Ness and Sparks are not the only adults to have become smitten with technical tree climbing, as the activity is called. An organization called Tree Climbers International, with headquarters in Atlanta and clubs in France, England, and Germany, has 600 members, including a baobab climber from Botswana. The group's chief objective is to promote the fledgling sport; the essayist Robert Fulghum, who wrote All I Really Need to Know I Learned in Kindergarten, has been an informal spokesperson. At least two summer camps have recently begun offering instruction to children. Several climbers are known to sneak occasionally into the backcountry of Sequoia National Park, in northern California, and scale some of the world's tallest trees. The actual number of recreational tree climbers is difficult to estimate. "Tree-climber personalities," Ness says, "don't fit easily into organizations."
A tree-climbing vocabulary has evolved. "Tree surfing" occurs when a climber encounters strong winds atop a tree. "Flying traverses" involve shifting from one tree to another without descending to the ground. "Bark bite" describes the scrapes on climbers' forearms. "Ninja climbs" are those done behind the backs of park rangers.
In addition to being passionate and skillful tree climbers, Ness and Sparks provide an essential service to other climbers: they own a company called New Tribe, which manufactures high-end tree-climbing gear—items with names like Monkeytail and Limbloop and Treeboat. New Tribe operates out of their house, a former Grange hall near the hamlet of Grants Pass. The company has no other employees. "We design everything from scratch," Ness says, "and we work so closely together that it's hard to put just one of our names on any of our inventions." Sales of tree-climbing equipment and of a few unrelated inventions provide all of the couple's income.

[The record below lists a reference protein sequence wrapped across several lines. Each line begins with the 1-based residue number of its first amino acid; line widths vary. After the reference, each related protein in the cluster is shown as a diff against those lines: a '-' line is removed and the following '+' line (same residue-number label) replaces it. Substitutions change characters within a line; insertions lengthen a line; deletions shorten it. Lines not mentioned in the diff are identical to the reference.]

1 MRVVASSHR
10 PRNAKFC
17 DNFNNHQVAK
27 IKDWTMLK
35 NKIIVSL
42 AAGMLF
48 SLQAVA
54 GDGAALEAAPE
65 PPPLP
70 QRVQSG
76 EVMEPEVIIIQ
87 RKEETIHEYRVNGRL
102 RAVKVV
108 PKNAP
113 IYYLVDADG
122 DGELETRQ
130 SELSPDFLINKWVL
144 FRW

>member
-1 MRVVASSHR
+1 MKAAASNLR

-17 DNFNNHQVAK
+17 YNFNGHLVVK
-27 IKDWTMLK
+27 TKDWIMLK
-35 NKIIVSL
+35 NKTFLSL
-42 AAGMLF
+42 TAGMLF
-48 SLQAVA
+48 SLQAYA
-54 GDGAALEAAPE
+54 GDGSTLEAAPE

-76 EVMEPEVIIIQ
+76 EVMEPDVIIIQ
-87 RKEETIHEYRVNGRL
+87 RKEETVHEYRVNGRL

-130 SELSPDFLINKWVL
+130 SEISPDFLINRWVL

Tree climbing, some feel, is a response to the complexity of modern society, a way of recapturing the spirit of adolescence. "The more stressful life on the ground becomes, the more some people feel the need to take time out in trees," says Peter Jenkins, the founder of Tree Climbers International, which has experienced a 25 percent membership increase over the past two years. Jenkins likes to stress that tree climbing is entirely noncompetitive. A tree-climbing championship is unheard of. This, however, is likely to change. Already records are kept on the tallest tree climbed (a 365.5-foot redwood) and the longest time spent continuously in a tree (nearly a week). Informal speed-climbing challenges are sometimes held among friends.